SLR - June 2019 - Nicholas L. Varakin

Analysis of Readmissions Following Hospitalization for Cellulitis in the United States

Reference: Fisher JM, Feng JY, Tan SY, Mostaghimi A. Analysis of Readmissions Following Hospitalization for Cellulitis in the United States. JAMA Dermatol. 2019 Feb 27. doi: 10.1001/jamadermatol.2018.4650. [Epub ahead of print]

Scientific Literature Review

Reviewed By: Nicholas L. Varakin, DPM
Residency Program: Temple University Hospital, Philadelphia, PA

Podiatric Relevance: A common condition seen and treated by podiatrists in the inpatient setting is cellulitis. A misdiagnosis of cellulitis or sequelae from cellulitis could lead to readmission for the patient. Becoming increasingly aware of and proper management of cellulitis and its sequelae can help minimize the readmission rate and decrease healthcare costs.

Methods: This study was a retrospective cohort analysis. It looked at all admissions from 2014 for patients who were admitted for cellulitis using ICD-9-CM codes. It used the Healthcare Cost and Utilization Project Nationwide Readmission Database. This database allowed the study to look for national estimates via poststratification weighting. Inclusion criteria were adult patients admitted for conditions other than obstetrical or newborn care. Readmission rates, for any reason, were defined as the number of index admissions from January 1 through November 30, 2014 with nonelective readmission within 30 days of index admission.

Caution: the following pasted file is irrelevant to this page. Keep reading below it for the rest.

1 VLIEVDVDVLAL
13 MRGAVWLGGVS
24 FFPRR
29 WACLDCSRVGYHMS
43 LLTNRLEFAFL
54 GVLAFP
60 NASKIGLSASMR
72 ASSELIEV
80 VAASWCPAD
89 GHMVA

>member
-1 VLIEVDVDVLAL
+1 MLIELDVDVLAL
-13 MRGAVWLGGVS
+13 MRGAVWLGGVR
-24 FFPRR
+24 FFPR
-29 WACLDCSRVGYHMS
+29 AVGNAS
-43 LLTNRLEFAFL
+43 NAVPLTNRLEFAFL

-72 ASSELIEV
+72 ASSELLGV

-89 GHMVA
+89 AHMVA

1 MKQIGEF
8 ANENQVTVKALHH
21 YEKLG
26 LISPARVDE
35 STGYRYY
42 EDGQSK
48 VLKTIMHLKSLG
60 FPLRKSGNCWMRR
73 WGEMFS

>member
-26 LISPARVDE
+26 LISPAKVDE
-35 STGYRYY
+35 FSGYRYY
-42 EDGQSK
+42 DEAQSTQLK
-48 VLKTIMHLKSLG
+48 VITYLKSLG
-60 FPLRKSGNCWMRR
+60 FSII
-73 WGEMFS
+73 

Results: There were 447,080 admitted for cellulitis during this period, accounting for 2.2 percent of hospital admissions (53.8 percent male, 46.2 percent female). 43.7 percent of the population had Medicare as a primary insurer. The 30-day all-cause readmission rate was 9.8 percent. Readmission for patients 65 years or older was 12.3 percent. This correlates with a rate of 12.8 percent for those who were insured with Medicare. The most common readmission diagnosis was skin and subcutaneous tissue infection followed by diseases of the heart, 29.7 percent and 8.3 percent, respectively. Total cost for readmission in the timeframe listed above totaled $553.3 million, of which $114.4 million was for skin and subcutaneous tissue infections.  

Conclusions: Although the 30-day readmission rate is relatively low, it is important nonetheless to try to minimize this as much as possible, both for the benefit of the patient and to decrease the burden on the healthcare system. A proportion of readmission is likely due to treatment failures, conditions distinct from cellulitis and misdiagnosis/incorrect diagnosis of cellulitis. Therefore, it is important when dealing with cellulitis in a hospital setting to recognize and appropriately treat the condition, seeking outside consultation as needed for complex clinical pictures. 

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